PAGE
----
I'm a devoted Pathhole—a hardcore user of mobile social network Path. For all that I make fun of Path's twee, artisanal, and bespoke nature—on a recent visit to its lovely office in San Francisco, I was tempted to ask CEO Dave Morin if his software engineers were cruelty-free—I have a soft spot for the service that brings me updates from a small circle of friends, which I then festoon with emoticons.
If anything might convert me into a Glasshole, the name I've adopted for the ostentatious neophiles who have started sporting Glass, Google's Internet-enabled camera-and-display headset, it might well be Path.
Morin and Path CTO Nathan Folkman recently showed me a version of Path for Google Glass. (Google recently signaled that Path would be one of the first Glass apps available.) It turns out that two key features of Path make it perfectly suited for Glass—in a way that larger social networks like Google+ and Facebook may never catch up to.
I've formed this opinion based on brief experiences with both Glass and the Glass version of Path, so take them with a grain of salt. But even those glimpses suggest an uncanny fit between software and hardware.
Small Screen, Meet Tight Friends
The first advantage Path has is its insistence that you limit your friends to a tight list of 150. I find this kind of in-or-out listmaking agonizing. It reminds me of when my husband and I invited people to our wedding reception, which, now that I think about it, had a headcount of about 150. But now that I've put in the work, I find my Path friends really are the ones I like to hear from frequently throughout the day.
Contrast that to Google's built-in Glass sharing options, which require you to go to a website to set up a limited number of contacts in advance.
The second is Path's stripped-down simplicity. Originally designed for mobile, it's actually even more effective on Glass. In my experience, people typically share short updates about where they are or what they're doing—things that are too mundane for Twitter, too intimate for Facebook. In form, tone, and length, they're just right for Glass's screen, floating just above your right eye.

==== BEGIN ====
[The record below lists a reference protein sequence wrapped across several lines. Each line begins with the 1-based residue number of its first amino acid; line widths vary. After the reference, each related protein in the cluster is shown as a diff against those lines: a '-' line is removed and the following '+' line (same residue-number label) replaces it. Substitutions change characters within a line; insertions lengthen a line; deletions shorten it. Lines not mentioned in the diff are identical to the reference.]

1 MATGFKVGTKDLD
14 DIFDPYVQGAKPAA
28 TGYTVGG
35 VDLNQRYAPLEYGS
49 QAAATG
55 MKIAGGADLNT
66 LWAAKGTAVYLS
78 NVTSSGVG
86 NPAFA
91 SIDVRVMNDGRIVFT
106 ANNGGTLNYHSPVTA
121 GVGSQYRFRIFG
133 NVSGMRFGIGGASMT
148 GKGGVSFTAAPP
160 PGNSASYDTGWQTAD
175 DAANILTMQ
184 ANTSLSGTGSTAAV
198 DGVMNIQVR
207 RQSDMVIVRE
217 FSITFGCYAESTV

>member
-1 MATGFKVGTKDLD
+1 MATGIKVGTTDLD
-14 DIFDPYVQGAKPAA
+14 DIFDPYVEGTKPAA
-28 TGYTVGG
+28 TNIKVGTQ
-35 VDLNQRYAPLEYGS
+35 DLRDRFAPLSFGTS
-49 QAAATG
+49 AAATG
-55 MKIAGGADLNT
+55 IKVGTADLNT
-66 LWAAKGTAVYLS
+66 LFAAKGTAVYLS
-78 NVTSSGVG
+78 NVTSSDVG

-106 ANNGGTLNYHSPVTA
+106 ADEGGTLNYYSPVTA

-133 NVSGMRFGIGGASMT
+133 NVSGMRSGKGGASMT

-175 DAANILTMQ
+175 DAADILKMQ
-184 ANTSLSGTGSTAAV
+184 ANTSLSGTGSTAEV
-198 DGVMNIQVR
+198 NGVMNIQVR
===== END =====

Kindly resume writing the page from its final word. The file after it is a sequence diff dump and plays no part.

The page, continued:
Google+ updates, which you can of course get on Glass, are often too long for the Glass interface. And the thought of getting my Facebook News Feed—an option now that Facebook has a Glass app—through Glass seems overwhelming.
But Where Is The Money?
There are perpetual questions about how Path will find enough users and make money. Glass will not answer those. Folkman, Path's CTO, estimates that some 300 Glass testers have downloaded the Glass version of Path. (Google hasn't given out numbers, but that's likely a large portion of the Glass population.)
For what it's worth, Morin tells me the company has been making progress on the business front. It has likely crossed 13 million registered users, and its main source of income—charging users for custom icons they can include in messages—has drawn both derision and dollars. Little-noticed deals with the likes of Sprint and Kyocera suggest that the company may find ways of making money from partnerships with wireless carriers and handset makers, too.
Folkman says the Glass effort, on which he's spent about 20 percent of his time recently, has helped him think about constructing an application programming interface for partners, and also designing Path notifications for smart watches and other lightweight, small-screen devices.
So if we are at the brink of a revolution in mobile computing where we trade smartphones for wearable devices, Path's experimentation may pay off—if not for the San Francisco-based startup, then for others who take careful note of its innovations.
Photo by Owen Thomas for ReadWrite